By Backpage’s own internal estimate, by late-2010, the company was editing “70 to 80% of ads” in the adult section either manually or automatically.4 It is unclear whether and to what extent Backpage still uses the Strip Term From Ad filter, but internal company emails indicate that the company used the filter to some extent as of April 25, 2014. Manual editing appears to have largely ended in late 2012.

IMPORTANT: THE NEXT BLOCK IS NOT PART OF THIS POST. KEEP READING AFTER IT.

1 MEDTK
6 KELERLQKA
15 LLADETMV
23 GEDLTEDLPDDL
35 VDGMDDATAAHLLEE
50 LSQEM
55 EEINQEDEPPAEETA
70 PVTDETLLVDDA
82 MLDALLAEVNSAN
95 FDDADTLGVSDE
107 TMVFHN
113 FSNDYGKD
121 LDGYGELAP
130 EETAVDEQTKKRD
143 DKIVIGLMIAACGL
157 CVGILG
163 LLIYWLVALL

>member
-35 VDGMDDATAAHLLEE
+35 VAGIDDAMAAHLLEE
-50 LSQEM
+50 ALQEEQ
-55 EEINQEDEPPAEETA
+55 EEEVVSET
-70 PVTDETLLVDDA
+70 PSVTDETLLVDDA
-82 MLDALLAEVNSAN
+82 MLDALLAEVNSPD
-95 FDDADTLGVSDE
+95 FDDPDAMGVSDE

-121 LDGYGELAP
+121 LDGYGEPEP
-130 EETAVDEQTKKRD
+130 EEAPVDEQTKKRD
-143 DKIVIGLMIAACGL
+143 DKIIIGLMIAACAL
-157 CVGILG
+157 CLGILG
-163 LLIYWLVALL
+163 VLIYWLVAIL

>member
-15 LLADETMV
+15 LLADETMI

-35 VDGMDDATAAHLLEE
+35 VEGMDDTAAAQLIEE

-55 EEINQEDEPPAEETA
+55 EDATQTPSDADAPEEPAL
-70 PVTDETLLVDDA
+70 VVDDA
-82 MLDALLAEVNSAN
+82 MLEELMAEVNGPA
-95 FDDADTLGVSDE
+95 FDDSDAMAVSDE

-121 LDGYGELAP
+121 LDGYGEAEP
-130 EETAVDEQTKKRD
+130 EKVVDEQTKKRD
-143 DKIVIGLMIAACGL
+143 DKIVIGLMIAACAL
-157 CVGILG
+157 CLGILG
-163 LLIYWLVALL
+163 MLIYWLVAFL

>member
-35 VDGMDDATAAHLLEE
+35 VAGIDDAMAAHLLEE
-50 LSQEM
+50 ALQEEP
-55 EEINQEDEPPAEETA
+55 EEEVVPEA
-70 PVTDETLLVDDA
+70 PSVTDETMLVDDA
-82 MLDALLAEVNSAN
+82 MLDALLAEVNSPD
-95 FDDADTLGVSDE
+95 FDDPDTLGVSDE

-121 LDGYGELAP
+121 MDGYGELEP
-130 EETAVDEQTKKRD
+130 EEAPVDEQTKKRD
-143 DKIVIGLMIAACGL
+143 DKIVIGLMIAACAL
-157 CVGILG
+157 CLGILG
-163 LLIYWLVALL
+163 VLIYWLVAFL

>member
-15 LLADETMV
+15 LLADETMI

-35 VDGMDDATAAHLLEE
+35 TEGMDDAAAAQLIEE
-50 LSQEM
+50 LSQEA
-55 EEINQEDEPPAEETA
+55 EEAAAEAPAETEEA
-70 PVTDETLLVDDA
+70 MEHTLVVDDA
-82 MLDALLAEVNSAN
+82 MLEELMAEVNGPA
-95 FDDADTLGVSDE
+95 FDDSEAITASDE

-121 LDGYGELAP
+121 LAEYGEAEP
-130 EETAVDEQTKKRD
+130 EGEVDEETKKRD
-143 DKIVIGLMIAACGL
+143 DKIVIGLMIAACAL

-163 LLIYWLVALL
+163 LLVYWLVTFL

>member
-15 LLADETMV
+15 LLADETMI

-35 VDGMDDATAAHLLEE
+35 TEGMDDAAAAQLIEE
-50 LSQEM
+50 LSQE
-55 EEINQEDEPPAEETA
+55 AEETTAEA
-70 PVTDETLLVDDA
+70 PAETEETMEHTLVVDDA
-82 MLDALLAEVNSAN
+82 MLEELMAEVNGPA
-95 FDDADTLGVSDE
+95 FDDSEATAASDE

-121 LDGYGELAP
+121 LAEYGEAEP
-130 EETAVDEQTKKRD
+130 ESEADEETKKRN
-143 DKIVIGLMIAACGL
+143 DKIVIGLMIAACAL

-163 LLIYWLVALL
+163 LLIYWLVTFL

Over time, Backpage reprogrammed its electronic filters to reject an ad in its entirety if it contained certain egregious words suggestive of sex trafficking. But the company implemented this change by coaching its customers on how to post “clean” ads for illegal transactions. When a user attempted to post an ad with a forbidden word, the user would receive an error message identifying the problematic word choice to “help” the user, as Ferrer put it.5 For example, in 2012, a user advertising sex with a “teen” would get the error message: “Sorry, ‘teen’ is a banned term.” Through simply redrafting the ad, the user would be permitted to post a sanitized version. Documents from as recently as 2014 confirm the continued use of 3 App. 000157. 4 App. 000133. 5 App. 000328. 6 App. 000801-35. (Forbidden Term List attachment and accompanying email of the same date). these error messages. Backpage employed a similarly helpful error message in its “age verification” process for adult ads. In October 2011, Ferrer directed his technology consultant to create an error message when a user supplied an age under 18. He stated that, “An error could pop up on the page: ‘Oops! Sorry, the ad poster must be over 18 years of age.’”8 With a quick adjustment to the poster’s putative age, the ad would post.